LEGENDARY Hollywood film director Martin Scorsese got a little help from the Goodfellas at Peterborough’s Nene Valley Railway for his latest movie project.
Film crews have been based at the steam railway attraction for about a week as they work on a series of technical shots for the film, The Invention of, which will be something of a first for the giant of the silver screen.
Topping the bill has been the City of Peterborough locomotive, which has been used to bring the age of the stream train alive for the magical tale of a young boy who lives among the walls of a Parisian railway station – and all shot in 3D.
Specialist cameras were mounted on the side of the engine to give the 3D film even more depth.
Villagers around Castor were left awe-stricken as they watched some of the filming unfold on the level crossing – with rumours rife that the great man might actually be present.
But to no avail. A spokesman for the film company said Mr Scorsese was not in Peterborough and neither were some of the big names who will grace the production, such as Ben Kingsley, Sacha Baren-Cohen, Jude Law and Christopher Lee.
Their absence did not dampen the enthusiasm of railway staff, who were more than willing to help the film crews.
Cris Rees, railway managing director, said he was delighted with the filming, despite the initial disappointment of not being the primary location.
He added: “They wanted our coaches because we have the original wago-lits, continental sleeping carriages.
“Sadly they couldn’t film on location because there wasn’t anywhere big enough, so they hired a huge empty hangar near Shepperton and built it there.
“It would have been lovely to have them film the whole thing here but it would also have a bit of a headache.
“Film crews pay very well but they are also very demanding.
“It did give our volunteers something different and I think they really enjoyed it.”
Throughout filming, staff from Nene Valley Railway were on hand to keep a keen eye on their rolling stock used in the film.
Their enthusiasm and willingness to take part meant they were also asked to provide the attraction’s flagship locomotive – the 57-year-old City of Peterborough.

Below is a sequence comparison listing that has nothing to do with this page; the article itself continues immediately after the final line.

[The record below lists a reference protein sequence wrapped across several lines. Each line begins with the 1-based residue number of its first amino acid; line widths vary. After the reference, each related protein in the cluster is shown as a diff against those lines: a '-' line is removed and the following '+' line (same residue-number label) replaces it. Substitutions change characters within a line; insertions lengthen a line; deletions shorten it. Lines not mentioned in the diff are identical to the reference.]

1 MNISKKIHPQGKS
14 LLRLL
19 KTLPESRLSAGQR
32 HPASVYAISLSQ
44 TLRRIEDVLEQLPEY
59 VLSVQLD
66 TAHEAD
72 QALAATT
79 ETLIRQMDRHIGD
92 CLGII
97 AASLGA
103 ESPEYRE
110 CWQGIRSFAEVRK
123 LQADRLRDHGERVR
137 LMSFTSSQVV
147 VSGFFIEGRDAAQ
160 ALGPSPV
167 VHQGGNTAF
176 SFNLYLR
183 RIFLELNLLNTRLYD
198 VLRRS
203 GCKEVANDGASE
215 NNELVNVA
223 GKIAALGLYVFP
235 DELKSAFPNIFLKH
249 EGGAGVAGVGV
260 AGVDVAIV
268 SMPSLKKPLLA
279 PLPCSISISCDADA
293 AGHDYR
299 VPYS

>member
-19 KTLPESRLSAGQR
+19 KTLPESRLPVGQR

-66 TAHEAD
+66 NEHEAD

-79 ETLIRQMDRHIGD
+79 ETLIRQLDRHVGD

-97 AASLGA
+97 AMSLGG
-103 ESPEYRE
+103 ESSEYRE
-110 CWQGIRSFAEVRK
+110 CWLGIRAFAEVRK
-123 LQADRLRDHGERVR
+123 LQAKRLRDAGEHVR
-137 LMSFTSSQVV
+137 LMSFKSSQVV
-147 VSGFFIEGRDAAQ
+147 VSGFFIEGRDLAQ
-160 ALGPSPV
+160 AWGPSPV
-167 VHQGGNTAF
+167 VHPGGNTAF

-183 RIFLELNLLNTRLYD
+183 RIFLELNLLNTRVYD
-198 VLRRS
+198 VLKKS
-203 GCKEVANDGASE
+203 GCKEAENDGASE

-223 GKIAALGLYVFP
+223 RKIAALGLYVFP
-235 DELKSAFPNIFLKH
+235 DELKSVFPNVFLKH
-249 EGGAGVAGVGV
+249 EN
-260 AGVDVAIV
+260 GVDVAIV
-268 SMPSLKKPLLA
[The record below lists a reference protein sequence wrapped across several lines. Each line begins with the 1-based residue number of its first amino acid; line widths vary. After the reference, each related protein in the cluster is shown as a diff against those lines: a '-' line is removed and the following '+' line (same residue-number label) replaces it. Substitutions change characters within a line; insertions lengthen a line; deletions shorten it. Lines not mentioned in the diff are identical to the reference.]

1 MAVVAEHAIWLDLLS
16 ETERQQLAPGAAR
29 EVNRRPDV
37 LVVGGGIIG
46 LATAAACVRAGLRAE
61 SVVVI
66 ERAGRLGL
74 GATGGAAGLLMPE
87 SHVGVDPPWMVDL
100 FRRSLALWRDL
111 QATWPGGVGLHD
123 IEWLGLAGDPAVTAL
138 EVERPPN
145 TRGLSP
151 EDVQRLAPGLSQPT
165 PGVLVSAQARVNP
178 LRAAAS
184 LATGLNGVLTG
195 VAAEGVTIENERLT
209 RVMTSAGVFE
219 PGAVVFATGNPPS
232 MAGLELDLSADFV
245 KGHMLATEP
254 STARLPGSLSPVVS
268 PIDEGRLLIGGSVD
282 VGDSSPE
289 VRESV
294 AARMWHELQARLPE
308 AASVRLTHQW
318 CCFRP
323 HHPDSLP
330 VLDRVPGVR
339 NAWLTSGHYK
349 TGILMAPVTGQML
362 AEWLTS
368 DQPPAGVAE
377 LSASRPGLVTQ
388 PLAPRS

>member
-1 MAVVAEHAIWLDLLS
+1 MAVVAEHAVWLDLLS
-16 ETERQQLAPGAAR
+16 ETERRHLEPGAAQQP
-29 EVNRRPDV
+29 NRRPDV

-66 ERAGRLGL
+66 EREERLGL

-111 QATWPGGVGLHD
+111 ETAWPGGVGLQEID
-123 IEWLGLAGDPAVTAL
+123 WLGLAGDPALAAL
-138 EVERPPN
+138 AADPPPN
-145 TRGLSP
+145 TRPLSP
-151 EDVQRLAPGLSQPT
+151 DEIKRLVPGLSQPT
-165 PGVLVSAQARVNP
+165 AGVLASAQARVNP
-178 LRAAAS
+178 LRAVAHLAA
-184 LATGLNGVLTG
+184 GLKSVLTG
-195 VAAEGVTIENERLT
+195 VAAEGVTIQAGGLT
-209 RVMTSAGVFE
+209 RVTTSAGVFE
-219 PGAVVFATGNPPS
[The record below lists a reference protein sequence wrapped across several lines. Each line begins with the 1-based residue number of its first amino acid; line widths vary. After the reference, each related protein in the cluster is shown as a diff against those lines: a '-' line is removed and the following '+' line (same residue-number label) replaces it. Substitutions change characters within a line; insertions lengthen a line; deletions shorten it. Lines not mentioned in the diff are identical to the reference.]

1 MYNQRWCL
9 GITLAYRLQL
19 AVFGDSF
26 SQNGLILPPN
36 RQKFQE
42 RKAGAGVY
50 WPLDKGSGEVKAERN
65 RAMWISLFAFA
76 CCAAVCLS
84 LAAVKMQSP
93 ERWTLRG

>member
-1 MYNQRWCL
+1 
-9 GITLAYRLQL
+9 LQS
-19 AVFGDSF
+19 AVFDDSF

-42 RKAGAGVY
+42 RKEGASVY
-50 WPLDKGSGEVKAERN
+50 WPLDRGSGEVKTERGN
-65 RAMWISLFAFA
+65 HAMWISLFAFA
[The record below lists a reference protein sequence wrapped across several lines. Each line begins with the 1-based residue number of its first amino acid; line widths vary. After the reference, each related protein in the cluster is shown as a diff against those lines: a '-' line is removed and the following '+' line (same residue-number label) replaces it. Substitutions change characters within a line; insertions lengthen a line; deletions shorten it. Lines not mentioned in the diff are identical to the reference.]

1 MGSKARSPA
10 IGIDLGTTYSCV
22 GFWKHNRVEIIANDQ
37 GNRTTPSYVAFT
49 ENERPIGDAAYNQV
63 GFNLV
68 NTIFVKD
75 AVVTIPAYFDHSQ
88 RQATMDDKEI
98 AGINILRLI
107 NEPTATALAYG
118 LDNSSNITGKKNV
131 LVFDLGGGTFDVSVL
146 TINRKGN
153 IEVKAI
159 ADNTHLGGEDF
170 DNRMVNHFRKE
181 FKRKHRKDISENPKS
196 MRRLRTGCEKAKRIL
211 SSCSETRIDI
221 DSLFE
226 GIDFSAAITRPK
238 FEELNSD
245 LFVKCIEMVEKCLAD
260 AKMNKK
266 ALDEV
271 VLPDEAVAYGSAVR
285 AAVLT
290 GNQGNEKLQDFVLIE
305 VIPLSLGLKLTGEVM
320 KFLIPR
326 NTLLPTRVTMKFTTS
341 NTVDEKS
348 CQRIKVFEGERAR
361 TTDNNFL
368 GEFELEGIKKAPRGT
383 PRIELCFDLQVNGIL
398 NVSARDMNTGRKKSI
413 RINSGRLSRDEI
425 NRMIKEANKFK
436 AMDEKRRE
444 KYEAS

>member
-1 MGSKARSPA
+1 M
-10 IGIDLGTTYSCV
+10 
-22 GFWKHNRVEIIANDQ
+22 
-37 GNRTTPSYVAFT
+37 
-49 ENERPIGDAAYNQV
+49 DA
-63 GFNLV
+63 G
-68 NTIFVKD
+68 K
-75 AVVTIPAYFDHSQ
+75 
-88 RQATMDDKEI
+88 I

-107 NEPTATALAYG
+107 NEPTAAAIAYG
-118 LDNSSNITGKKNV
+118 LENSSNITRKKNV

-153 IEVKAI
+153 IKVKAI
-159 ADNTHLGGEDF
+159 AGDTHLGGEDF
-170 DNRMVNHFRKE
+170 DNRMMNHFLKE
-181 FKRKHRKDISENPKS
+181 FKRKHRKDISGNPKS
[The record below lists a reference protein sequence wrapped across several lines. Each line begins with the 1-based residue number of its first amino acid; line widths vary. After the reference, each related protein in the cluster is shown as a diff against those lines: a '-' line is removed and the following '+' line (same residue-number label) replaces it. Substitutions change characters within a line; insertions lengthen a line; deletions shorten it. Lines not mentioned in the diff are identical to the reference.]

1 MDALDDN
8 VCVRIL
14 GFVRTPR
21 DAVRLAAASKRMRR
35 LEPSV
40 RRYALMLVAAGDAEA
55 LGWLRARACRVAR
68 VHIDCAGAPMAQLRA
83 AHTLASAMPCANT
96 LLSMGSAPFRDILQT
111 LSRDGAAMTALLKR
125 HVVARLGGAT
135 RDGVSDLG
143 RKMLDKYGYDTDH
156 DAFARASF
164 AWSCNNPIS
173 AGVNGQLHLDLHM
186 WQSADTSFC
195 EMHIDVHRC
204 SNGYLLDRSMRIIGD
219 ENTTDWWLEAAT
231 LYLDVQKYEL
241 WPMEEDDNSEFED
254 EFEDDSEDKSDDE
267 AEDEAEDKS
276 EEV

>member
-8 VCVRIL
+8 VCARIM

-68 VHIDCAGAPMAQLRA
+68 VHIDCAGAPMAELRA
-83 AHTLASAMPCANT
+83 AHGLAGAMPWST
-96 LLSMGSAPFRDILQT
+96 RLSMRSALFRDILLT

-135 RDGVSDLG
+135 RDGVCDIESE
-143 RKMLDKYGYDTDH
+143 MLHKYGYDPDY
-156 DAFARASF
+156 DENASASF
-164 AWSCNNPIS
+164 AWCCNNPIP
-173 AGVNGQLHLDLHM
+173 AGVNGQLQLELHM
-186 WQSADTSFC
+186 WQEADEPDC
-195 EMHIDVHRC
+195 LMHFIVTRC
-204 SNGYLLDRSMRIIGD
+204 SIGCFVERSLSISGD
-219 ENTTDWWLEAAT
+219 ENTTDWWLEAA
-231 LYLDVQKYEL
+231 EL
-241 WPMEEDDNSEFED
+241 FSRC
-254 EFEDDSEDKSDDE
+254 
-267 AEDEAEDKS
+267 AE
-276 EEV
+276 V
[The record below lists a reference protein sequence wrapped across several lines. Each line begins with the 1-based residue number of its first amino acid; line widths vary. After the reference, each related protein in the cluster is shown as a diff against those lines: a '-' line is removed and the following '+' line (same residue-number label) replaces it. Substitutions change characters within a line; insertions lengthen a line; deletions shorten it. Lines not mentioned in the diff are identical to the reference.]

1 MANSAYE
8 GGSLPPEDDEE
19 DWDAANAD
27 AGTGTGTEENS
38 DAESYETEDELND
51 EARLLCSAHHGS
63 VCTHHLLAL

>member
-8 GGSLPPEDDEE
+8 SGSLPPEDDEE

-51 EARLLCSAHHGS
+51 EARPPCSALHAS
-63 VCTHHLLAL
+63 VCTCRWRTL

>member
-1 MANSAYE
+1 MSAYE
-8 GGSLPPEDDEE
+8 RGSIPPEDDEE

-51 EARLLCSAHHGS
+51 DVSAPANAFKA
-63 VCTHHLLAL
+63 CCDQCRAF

Mr Rees said: “They were filming the movement of the loco because they couldn’t manage that in Shepperton.
“I went down to Shepperton to see the filming and the attention to detail is just staggering.
He added: “When I visited you felt like you had gone back in time to a 1930s French station, it was amazing.
“Although the City of Peterborough would never have pulled into a French station in the 1930s, it is the same size and motion as they had then.”
Martin Scorsese is renowned for his epics including Goodfellas, Taxi Driver, The Aviator, The Departed and Raging Bull, but this will be his first family film.
It is based on the book written by award winning novelist Brian Selznick and was adapted for the silver screen by John Landis and the studio hopes to release it by the end of this year.
Mr Scorsese, who has produced the film alongside Jonny Depp as well as directed it, wanted to shoot the whole movie at Nene Valley Railway.
But the life-sized set was too large and had to be built in an empty hanger near Shepperton Studios.
Railway is star of many TV shows
NENE Valley Railway has hit the headlines with starring roles in several films and TV shows recently.
It was the highlight of Christmas Day as long-running sleuth series Poirot embarked on the Murder on the Orient Express.
It was key in an EastEnders cliffhanger last year.
Charlie Brooks, who plays the villainous Janine, stopped her car on a railway crossing with her husband Ryan Malloy, played by Neil McDermott, and his daughter Lily.
And a pump trolley from the centre will play a major part in an upcoming Coronation Street wedding storyline.
The City of Peterborough loco 73050 rolled off the production line in Derby in 1954 before coming to the city in 1968.
More about the film Hugo Cabret: at the Internet Movie Database - www.imdb.com/title/tt0970179/